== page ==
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Known and unknown Estonian film

INIMESED SÕDURISINELIS / PEOPLE IN SOLDIER’S UNIFORMS
LIBAHUNT / WEREFOLW
HULLUMEELSUS / MADNESS
KEVADE / SPRING
MIS JUHTUS ANDRES LAPETEUSEGA? / WHAT HAPPENED TO ANDRES LAPETEUS?
NIPERNAADI / HAPPY GO LUCKY

Documentaries:
LEELO
TALUPOJAD / THE PEASANTS
KODUKÜLA / THE HOME VILLAGE
511 PAREMAT FOTOT MARSIST / 511 BEST PHOTOS FROM MARS

The 1960s in Estonian film
For the first time at Black Nights, we present a programme on Estonian films both known and unknown, devoted to the films of the 1960s. Yes, the golden 1960s…. The world had had time to recover from World War Two and was in full flower. In America, flower children enjoined us to make love, not war, expressing their opposition against the involvement in Vietnam. Estonia was shut behind the iron curtain of the Soviet Union.
But although Brezhnev came to power in 1964, Khrushchev had thawed the ice of Stalin a bit, and the thaw extended all the way here, too.

The 1960s were noteworthy years for Estonian film-making. Or rather –only from the 1960s we can really start talking seriously about film-making in Estonia. Everything before that – starting in 1912, when Johannes Pääsuke’s film about test pilot Utoshkin’s flights above Tartu – contains beautiful experimental material, but was more of a formative period. In the 1950s, Arvo Kruusement and Kaljo Kiisk returned from studying in Moscow, and they were followed by others. Despite the ideological pressure, a whole number of films based on Estonian literary classics were produced in the 1960s.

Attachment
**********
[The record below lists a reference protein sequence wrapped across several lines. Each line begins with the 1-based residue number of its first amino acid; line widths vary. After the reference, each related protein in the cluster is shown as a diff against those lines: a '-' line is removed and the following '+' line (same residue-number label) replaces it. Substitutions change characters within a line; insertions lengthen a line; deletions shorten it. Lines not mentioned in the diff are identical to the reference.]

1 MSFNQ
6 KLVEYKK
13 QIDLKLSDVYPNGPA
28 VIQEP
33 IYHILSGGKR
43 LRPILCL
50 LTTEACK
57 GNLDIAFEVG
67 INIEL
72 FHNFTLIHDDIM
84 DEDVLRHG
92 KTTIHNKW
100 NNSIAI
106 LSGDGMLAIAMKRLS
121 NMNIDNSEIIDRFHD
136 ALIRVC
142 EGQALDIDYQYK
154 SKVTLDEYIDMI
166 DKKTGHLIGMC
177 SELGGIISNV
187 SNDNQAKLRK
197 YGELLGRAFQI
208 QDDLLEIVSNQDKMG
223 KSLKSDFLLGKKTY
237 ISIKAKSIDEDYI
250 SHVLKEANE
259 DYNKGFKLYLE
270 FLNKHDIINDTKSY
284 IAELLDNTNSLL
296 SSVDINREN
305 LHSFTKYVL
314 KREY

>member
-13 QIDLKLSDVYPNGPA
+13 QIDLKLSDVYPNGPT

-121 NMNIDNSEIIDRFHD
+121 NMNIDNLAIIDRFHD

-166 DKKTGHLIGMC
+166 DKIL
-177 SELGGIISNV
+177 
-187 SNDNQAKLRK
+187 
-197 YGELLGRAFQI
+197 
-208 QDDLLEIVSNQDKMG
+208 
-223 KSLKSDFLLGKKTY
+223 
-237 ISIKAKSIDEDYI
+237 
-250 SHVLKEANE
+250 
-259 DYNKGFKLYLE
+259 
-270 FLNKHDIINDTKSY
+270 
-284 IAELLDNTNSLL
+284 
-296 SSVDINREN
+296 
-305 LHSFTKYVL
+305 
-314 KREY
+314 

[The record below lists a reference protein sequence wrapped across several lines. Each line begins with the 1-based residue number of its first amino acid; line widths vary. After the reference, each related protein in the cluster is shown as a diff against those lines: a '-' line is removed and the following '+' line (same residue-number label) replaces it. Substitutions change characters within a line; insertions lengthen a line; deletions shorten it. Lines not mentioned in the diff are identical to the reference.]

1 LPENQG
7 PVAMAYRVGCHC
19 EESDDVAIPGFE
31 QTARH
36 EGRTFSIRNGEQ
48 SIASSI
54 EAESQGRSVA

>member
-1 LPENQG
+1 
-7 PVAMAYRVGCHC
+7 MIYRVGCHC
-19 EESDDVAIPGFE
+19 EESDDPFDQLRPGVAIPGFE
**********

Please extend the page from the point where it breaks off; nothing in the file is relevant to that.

The titles came out one after another: “Põrgupõhja uus Vanapagan” (The Misadventures of the New Satan), “Mäeküla piimamees” (The Mäeküla Milkman), “Mis juhtus Andres Lapeteusega” (What Happened to Andres Lapeteus), “Libahunt” (Werewolf), “Inimesed sõdurisinelis” (People in Soldier’s Uniforms), “Keskpäevane praam” (Noonday Ferry), “Viini Postmark” (Vienna Postage Stamp), “Hullumeelsus” (Madness), “Viimne reliikvia” (The Last Relic), “Kevade” (Spring) and more. “Madness” was banned from distribution in the Soviet Union. It was shown in Estonia, but then consigned to the shelf for years and rediscovered only when independence was regained. Jüri Müür captured the 1969 song festival – the 100th anniversary, the big one – but his film “Leelo” was heavily censored and had to be remade. Only now has the director’s cut been found – and by combining the various materials the original film has been restored.

Estonian films have to be looked after so that they would not fade into obscurity. Old films need a makeover and digitalisation so that they can be enjoyed today as well. The project Estonian film 100 embarked on this work two years ago. This time we are presenting Kaljo Kiisk’s restored version of “Nipernaadi” (Happy Go Lucky, 1983), and in doing so marking the late director’s birthday – he would have been 82 – as well as the 60th birthday of Tõnu Kark, who plays the part of the eponymous rambler and folk hero.

Let’s hope that the retrospective of Estonian films becomes a tradition and that restoration of the films will continue. The vault of Estonian films contains plenty of material to work on.

Annika Koppel
Estonian film 100, Project Manager













prg. mart kalmo